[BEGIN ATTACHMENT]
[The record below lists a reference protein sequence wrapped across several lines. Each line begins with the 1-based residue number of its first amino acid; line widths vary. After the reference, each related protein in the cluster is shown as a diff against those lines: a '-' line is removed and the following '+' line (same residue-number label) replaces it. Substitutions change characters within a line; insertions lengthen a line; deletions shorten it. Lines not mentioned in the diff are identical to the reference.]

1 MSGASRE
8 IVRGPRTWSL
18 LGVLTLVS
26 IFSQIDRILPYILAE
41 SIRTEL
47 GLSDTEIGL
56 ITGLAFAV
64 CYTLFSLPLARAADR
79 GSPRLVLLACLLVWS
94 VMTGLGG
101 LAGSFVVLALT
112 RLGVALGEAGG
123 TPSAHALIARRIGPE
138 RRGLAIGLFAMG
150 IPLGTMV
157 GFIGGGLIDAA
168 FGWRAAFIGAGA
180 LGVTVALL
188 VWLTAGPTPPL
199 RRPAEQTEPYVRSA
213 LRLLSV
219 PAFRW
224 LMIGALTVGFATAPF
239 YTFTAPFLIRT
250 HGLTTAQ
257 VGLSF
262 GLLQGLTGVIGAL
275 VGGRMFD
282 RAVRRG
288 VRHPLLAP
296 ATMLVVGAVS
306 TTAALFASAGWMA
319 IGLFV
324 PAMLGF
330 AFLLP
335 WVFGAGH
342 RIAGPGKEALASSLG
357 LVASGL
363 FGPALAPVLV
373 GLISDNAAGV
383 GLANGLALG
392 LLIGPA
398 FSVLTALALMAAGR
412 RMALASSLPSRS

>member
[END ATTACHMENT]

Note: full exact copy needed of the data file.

[The record below lists a reference protein sequence wrapped across several lines. Each line begins with the 1-based residue number of its first amino acid; line widths vary. After the reference, each related protein in the cluster is shown as a diff against those lines: a '-' line is removed and the following '+' line (same residue-number label) replaces it. Substitutions change characters within a line; insertions lengthen a line; deletions shorten it. Lines not mentioned in the diff are identical to the reference.]

1 MSGASRE
8 IVRGPRTWSL
18 LGVLTLVS
26 IFSQIDRILPYILAE
41 SIRTEL
47 GLSDTEIGL
56 ITGLAFAV
64 CYTLFSLPLARAADR
79 GSPRLVLLACLLVWS
94 VMTGLGG
101 LAGSFVVLALT
112 RLGVALGEAGG
123 TPSAHALIARRIGPE
138 RRGLAIGLFAMG
150 IPLGTMV
157 GFIGGGLIDAA
168 FGWRAAFIGAGA
180 LGVTVALL
188 VWLTAGPTPPL
199 RRPAEQTEPYVRSA
213 LRLLSV
219 PAFRW
224 LMIGALTVGFATAPF
239 YTFTAPFLIRT
250 HGLTTAQ
257 VGLSF
262 GLLQGLTGVIGAL
275 VGGRMFD
282 RAVRRG
288 VRHPLLAP
296 ATMLVVGAVS
306 TTAALFASAGWMA
319 IGLFV
324 PAMLGF
330 AFLLP
335 WVFGAGH
342 RIAGPGKEALASSLG
357 LVASGL
363 FGPALAPVLV
373 GLISDNAAGV
383 GLANGLALG
392 LLIGPA
398 FSVLTALALMAAGR
412 RMALASSLPSRS

>member